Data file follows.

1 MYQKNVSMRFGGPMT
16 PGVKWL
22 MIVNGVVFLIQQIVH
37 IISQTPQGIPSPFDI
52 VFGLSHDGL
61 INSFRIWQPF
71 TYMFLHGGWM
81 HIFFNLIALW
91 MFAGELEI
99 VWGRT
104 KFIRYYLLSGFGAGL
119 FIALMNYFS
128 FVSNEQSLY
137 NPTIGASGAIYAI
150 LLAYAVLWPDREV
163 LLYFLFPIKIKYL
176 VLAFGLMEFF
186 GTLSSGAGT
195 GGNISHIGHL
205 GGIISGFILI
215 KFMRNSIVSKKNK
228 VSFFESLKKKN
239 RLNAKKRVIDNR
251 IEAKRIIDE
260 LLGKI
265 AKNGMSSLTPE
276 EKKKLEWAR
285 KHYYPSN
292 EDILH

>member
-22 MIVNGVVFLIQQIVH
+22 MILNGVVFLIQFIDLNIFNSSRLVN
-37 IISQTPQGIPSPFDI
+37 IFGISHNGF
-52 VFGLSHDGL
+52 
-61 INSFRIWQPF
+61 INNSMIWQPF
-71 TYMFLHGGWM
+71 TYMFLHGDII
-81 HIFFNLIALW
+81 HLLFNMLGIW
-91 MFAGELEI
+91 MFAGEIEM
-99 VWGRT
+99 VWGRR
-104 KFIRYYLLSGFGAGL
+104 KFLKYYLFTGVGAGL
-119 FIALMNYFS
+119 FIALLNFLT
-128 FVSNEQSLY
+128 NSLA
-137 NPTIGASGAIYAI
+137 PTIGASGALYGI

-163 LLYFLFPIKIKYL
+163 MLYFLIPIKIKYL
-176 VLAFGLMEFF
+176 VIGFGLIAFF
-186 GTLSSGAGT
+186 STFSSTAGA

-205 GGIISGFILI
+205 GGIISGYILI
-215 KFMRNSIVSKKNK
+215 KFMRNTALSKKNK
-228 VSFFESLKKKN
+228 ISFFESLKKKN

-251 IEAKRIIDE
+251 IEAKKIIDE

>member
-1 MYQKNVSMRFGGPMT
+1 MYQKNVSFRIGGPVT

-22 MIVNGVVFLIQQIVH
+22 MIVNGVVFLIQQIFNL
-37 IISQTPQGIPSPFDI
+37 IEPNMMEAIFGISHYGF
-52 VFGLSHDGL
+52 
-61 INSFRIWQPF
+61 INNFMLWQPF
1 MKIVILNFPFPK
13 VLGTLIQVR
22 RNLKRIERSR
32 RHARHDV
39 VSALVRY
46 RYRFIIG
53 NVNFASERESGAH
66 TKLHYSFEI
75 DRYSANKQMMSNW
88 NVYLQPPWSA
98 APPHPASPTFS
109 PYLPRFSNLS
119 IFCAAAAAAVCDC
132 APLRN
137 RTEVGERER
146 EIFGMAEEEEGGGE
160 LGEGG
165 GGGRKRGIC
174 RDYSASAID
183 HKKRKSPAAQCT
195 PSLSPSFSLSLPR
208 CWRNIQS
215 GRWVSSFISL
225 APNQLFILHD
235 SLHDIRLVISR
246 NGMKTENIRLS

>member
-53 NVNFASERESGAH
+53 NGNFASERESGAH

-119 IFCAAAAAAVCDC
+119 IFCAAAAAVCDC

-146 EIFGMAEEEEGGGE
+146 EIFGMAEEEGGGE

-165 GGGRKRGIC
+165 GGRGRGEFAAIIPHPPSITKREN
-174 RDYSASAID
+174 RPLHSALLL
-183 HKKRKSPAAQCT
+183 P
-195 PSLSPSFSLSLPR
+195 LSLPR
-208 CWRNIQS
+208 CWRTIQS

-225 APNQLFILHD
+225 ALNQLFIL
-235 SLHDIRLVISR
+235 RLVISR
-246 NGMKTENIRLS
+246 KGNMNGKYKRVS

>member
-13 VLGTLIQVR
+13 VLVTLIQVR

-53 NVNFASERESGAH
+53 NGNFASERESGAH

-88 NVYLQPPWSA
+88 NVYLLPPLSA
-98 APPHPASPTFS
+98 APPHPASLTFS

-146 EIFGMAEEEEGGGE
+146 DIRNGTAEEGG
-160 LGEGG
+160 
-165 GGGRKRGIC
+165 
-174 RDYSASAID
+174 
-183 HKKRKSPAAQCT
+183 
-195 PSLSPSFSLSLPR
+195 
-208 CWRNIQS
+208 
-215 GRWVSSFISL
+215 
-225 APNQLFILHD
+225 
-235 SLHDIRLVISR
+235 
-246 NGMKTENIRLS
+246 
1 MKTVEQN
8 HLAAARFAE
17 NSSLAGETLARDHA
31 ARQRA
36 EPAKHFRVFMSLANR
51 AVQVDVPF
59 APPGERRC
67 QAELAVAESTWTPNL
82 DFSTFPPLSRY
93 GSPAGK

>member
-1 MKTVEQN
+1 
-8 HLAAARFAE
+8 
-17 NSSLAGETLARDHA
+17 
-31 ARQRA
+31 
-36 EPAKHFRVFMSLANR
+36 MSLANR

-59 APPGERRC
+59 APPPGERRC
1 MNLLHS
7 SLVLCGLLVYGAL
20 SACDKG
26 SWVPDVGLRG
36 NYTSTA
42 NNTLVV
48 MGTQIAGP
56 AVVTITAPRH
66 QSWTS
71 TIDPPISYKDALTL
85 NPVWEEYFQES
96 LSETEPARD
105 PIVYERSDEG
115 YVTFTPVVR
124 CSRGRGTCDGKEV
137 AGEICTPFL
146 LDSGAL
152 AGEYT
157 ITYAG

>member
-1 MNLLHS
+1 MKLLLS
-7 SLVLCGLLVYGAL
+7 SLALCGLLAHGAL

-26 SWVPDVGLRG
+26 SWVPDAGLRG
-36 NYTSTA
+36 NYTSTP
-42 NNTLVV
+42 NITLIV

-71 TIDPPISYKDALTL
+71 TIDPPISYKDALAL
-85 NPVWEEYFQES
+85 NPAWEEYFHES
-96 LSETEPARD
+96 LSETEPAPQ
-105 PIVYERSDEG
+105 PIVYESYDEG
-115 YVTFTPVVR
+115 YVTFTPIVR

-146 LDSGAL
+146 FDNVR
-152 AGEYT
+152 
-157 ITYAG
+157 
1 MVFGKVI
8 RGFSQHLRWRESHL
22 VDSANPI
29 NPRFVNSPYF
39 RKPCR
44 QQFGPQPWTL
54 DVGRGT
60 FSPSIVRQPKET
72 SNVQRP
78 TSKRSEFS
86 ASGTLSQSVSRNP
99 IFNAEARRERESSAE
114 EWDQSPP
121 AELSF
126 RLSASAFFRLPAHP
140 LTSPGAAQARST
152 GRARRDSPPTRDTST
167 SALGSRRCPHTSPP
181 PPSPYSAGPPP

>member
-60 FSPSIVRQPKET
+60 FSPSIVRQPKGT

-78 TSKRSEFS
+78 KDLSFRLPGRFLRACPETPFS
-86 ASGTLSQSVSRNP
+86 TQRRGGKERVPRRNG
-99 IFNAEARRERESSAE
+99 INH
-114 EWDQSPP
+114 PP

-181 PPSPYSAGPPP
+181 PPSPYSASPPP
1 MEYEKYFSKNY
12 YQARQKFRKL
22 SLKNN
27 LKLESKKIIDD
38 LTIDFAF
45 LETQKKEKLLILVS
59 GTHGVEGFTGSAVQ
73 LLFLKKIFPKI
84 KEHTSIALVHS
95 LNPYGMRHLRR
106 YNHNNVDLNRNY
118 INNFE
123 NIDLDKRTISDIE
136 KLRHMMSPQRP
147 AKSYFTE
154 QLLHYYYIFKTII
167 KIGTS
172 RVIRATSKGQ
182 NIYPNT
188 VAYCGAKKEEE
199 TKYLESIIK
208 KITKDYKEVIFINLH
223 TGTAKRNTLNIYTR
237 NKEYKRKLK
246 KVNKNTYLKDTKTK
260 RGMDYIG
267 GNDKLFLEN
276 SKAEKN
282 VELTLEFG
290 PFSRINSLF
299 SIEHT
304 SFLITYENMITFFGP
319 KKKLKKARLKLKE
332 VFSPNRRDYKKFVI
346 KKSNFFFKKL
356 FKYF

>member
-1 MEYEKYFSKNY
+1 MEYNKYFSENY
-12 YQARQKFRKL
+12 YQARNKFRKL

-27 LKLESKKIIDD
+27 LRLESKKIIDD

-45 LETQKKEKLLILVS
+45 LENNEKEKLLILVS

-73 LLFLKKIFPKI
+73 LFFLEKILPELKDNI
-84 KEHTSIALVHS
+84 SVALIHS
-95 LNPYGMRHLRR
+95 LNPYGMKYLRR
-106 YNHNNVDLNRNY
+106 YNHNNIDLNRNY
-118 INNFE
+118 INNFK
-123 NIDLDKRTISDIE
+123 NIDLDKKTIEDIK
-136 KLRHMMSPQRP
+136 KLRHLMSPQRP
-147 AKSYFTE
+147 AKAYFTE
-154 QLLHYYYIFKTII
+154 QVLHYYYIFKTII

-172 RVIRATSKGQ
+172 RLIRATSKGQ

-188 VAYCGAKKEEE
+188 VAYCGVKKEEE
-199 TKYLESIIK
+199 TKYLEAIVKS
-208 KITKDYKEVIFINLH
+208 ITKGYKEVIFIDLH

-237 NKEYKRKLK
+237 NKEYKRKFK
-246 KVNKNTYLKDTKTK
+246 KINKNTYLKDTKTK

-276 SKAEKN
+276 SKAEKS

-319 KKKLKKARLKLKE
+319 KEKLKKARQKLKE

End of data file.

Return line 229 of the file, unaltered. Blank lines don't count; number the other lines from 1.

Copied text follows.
1 MVFGKVI